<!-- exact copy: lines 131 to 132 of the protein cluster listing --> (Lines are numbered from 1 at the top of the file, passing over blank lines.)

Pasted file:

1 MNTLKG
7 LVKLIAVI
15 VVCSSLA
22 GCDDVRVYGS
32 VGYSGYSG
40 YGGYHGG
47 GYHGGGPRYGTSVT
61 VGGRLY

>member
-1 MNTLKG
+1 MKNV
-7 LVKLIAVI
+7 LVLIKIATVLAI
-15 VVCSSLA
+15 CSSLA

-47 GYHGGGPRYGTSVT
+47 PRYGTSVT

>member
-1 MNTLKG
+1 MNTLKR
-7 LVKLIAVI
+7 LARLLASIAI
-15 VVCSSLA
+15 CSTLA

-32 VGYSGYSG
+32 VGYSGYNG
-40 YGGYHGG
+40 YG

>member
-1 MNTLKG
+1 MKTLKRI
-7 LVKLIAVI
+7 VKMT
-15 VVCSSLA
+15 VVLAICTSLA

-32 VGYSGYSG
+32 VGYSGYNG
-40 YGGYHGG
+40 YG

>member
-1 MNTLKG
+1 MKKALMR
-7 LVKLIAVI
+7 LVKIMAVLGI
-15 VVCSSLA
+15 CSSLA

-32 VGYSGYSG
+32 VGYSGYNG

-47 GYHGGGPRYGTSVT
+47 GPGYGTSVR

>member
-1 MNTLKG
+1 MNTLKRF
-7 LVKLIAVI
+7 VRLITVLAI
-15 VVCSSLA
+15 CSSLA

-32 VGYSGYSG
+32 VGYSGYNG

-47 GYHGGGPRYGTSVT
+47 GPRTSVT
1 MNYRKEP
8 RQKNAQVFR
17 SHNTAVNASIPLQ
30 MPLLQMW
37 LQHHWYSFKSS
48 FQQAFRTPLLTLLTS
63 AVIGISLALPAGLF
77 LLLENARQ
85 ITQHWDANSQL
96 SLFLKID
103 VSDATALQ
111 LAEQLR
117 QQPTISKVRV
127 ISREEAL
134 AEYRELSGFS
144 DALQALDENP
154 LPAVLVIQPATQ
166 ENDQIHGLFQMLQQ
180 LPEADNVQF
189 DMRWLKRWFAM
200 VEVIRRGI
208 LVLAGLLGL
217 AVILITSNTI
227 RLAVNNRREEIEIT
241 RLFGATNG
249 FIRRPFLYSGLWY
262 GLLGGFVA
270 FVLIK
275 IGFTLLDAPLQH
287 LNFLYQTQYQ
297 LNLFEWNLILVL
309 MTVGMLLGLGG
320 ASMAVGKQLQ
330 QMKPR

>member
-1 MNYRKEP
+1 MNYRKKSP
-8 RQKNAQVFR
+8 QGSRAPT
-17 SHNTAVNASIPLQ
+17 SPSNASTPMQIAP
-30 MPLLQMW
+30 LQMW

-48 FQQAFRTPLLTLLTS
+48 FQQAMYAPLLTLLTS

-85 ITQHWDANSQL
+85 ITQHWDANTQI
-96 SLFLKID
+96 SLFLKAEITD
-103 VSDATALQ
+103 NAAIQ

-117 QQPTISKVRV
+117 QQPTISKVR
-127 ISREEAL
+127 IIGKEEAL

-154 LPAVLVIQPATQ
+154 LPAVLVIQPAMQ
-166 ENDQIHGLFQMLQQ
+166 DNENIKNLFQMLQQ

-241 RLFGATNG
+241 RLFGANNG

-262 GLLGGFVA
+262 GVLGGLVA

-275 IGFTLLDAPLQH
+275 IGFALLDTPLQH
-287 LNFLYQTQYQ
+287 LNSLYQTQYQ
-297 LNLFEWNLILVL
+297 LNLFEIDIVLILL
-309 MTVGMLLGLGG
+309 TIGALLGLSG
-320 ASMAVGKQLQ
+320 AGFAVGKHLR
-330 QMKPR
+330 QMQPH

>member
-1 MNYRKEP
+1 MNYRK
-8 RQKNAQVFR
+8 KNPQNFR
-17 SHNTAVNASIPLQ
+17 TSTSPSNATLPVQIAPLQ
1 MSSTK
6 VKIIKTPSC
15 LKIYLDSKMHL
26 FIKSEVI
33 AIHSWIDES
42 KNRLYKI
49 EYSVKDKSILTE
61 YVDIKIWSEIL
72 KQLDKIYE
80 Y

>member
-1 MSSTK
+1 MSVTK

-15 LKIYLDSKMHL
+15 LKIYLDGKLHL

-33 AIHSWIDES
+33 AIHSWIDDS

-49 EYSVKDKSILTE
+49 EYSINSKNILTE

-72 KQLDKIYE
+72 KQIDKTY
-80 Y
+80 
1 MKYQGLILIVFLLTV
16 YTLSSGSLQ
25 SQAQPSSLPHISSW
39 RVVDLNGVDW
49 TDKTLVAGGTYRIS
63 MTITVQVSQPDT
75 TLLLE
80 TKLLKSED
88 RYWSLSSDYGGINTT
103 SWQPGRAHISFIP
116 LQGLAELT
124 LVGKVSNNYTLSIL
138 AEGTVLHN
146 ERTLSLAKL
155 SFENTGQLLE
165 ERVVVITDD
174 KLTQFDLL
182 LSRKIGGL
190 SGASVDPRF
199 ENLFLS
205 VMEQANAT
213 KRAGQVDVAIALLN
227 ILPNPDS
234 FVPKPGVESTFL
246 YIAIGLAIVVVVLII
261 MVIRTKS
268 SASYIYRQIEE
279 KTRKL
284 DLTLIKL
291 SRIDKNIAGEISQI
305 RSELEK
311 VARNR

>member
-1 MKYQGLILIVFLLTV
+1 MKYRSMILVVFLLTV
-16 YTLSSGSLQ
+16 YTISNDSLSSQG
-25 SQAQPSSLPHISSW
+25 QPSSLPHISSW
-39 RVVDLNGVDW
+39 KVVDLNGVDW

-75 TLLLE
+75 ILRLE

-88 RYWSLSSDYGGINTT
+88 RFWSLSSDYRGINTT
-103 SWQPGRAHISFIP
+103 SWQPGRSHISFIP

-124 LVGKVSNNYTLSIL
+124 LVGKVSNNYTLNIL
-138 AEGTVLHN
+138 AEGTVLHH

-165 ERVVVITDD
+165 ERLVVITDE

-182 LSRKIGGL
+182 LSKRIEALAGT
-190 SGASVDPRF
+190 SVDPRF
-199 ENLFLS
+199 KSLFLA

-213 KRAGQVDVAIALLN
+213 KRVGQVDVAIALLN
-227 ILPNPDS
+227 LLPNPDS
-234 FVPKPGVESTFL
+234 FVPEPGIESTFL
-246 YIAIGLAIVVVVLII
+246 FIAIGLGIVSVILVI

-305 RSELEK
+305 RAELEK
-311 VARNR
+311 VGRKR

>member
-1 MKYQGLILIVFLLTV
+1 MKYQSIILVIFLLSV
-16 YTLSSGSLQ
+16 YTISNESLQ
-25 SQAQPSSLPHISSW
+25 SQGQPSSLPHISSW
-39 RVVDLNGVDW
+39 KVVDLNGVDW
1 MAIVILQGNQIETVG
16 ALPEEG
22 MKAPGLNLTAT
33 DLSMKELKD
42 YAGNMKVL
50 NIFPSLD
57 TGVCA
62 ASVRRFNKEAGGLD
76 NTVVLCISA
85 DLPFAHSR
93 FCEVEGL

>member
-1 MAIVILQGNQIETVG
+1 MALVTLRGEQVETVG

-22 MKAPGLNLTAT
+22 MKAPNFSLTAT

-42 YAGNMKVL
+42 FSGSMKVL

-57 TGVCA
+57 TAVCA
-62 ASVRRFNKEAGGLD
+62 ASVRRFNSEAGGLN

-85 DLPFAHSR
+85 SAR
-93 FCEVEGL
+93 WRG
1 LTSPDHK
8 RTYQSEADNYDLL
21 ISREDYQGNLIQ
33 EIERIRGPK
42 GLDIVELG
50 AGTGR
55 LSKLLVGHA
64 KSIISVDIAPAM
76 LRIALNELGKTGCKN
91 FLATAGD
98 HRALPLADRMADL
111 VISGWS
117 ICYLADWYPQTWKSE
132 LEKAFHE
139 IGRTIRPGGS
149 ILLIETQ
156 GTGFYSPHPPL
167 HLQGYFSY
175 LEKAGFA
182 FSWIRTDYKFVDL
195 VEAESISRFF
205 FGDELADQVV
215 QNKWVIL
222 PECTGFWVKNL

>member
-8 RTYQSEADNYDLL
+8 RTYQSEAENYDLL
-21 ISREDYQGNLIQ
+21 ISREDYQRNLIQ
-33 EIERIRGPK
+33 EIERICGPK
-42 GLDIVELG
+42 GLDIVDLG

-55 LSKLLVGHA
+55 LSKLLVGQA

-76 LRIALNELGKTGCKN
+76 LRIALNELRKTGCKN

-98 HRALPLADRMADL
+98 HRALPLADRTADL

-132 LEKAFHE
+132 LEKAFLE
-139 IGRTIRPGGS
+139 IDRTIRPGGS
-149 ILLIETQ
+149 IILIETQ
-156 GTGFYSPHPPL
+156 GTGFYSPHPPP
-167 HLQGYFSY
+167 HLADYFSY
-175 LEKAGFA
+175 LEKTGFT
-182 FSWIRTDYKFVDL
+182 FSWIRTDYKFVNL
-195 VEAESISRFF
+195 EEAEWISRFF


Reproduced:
-309 MTVGMLLGLGG
+309 TIGALLGLSG